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HP Omen 15 Reviews 2020 – A New Look

HP Omen 15 Reviews 2020 – A New Look. HP company is one of the biggest brands in the computer and laptops business industry. The Company always feel abnormal outside its comfort field in the gaming space when compared to the likes of Razer and Asus.

HP Omen 15 Reviews 2020 - A New Look

According to, HP Omen 15 marks an attempt to introduce a new design language and a more mature vibe to its gaming range, and it shows.

This new machine doesn’t just look different on the outside but it’s got new hardware, too. The laptop we’ve reviewed pairs a Ryzen 7 4800H processor with GTX 1660 Ti graphics, 16GB of memory, 1TB SSD, and a 1080p 144Hz.

HP Omen 15 Reviews 2020 – A New Look

If you don’t want this precise Omen, there are several alternative specifications. For example, if you’d like more power, the $1799 model pairs an Intel Core i7-10750H processor and an RTX 2070 graphics core with a 4K display. Or if you’re on a tighter budget, a $1049 machine serves up the Ryzen 7 4800H and GTX 1660 Ti GPU alongside 8GB of memory and a 512GB SSD, just to name a few compelling combinations.

According to Checking out the HP Store, we also found the cheapest Omen costs just $919. That model has a Core i5-10300H processor, a GTX 1650 Ti GPU, 8GB of memory, a 256GB SSD and a 1080p, 60Hz display. Besides the CPU and GPU, it’s possible to choose between 8GB and 32GB of memory, and to opt for larger SSDs or RAID 0 options. Finally, the 1080p display can be found in 60Hz, 144Hz and 300Hz refresh rates. It’s impressive versatility, especially if you want to save cash, prioritize CPU power, or opt for a faster refresh rate.

Features and Design of HP Omen 15

The new Omen 15 is visibly more mature than older HP machines. The hinges are discreet, the speaker grille uses a neat triangular pattern, and the aggressive red logo has been replaced with a stylish, shimmering diamond. This laptop looks superb.

In terms of connectivity, you get a USB 3.2 Gen 2 Type-C port that offers 10Gbps of bandwidth alongside Thunderbolt 3, DisplayPort 1.4. Also charging support, and there are three USB 3.2 Gen 1 ports. Elsewhere, there are MiniDP and HDMI outputs, a Gigabit Ethernet port, an SD card slot, and an audio jack. There’s a basic 720p webcam without IR functionality and no fingerprint reader option.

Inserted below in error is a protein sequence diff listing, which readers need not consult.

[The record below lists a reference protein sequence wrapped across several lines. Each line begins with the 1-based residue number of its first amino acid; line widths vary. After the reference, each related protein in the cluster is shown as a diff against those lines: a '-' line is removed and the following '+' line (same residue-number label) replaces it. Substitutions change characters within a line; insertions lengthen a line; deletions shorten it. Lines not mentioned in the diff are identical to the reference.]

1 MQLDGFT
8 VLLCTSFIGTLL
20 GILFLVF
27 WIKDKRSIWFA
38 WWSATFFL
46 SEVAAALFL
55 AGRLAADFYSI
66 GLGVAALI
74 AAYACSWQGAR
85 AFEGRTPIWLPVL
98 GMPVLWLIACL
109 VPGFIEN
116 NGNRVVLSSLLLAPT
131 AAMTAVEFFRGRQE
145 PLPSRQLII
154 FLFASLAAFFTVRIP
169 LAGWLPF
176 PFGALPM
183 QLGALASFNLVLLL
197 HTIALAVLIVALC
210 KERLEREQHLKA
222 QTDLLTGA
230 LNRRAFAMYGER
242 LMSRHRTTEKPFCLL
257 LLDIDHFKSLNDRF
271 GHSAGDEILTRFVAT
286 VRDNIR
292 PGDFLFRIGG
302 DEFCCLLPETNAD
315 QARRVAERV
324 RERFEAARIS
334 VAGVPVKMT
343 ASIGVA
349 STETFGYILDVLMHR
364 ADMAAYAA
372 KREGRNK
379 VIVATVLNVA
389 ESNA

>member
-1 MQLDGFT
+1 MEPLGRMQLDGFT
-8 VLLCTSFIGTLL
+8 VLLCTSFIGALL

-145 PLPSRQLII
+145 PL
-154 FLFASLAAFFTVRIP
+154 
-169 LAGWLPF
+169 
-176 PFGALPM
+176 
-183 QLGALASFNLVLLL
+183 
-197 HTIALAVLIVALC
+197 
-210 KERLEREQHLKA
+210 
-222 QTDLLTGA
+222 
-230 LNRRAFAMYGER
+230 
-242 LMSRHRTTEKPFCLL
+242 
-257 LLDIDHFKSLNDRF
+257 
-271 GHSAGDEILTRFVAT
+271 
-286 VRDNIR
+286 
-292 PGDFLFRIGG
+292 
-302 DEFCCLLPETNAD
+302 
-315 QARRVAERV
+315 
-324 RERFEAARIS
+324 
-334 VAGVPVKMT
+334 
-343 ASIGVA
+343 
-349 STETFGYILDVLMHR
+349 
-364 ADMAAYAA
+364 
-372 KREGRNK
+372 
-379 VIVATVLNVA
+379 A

The versatility continues on the inside. The base panel is easy to remove with a Phillips-head screwdriver. The memory uses SO-DIMM slots rather than soldered-down modules, and the NVMe SSD can be easily accessed.

It’s not all rosy though but the HP’s chassis does have some problems. The screen shows some flex; the material beneath the panel bends far too much, and the corners are weak. It’s not a terminal issue, but a protective sleeve would be a good idea if you want to take the Omen on the road. The base is sturdier, but the aluminum still rattles.

The Omen is also a tad chunky. The HP weighs 5.4 pounds, which is almost a pound heavier than slimmer (and usually more expensive) gaming machines of similar size. The body is 25mm thick and that figure rises to nearly 30mm if accounting for the rubber feet.

The display’s brightness level of 333cd/m2 is fine for indoor use, but it’s not bright enough for outside, and it’s paired with a black level of 0.36cd/m2.


The Omen 15 we reviewed came equipped with the Ryzen 7 4800H. It is Zen 2-based and offers 8 cores and 16 threads. That’s two more cores than the i7-10750H, which is usually offered in this price segment and the 4800H easily beat the Intel counterpart across the board.

It has a CPU that is paired with 16GB of dual-channel 3,200MHz DDR4, which is good enough for everyday work. There’s a 1TB Samsung PM981 SSD that offers solid read and write speeds of 3,617MB/s and 2,843MB/s.

The former figure is around 700 points beyond Intel’s six-core i7-10750H, while the latter result is more than 1,500 points ahead. In PC Mark 10’s Essentials test the Omen scored 9,295 points, and it returned a result of 8,023 in the Productivity benchmark. The former figure is about level with Intel’s chip, while the latter is around 1,000 points better.

However, It’s an impressive slate of results for the 4800H, which is almost always faster than the Intel chip. It’s a few percentage points quicker in single-threaded tasks, and often between 20% and 40% quicker in productivity workloads and multi-core scenarios. If you need a laptop for tougher workloads, AMD’s chips are far better right now.

Happily, the Omen delivers virtually identical performance to the Ryzen 7 4800H that we tested in CPU review, with no throttling issues or speed problems on the HP.

The Omen’s thermal performance is reasonable. When the laptop is running games or work applications in its default performance mode, noise levels sat at a decent 43db with an occasional peak at 47db, which is decent. When running less-demanding tasks the laptop sat at around 41db.

The new HP Omen 15 marks a departure from HP’s gregarious older models, and it succeeds in several key areas. It undoubtedly looks the part and it has good versatility inside and out thanks to solid connectivity and ports. The HP is cheaper than some of its rivals, too, which bodes well.

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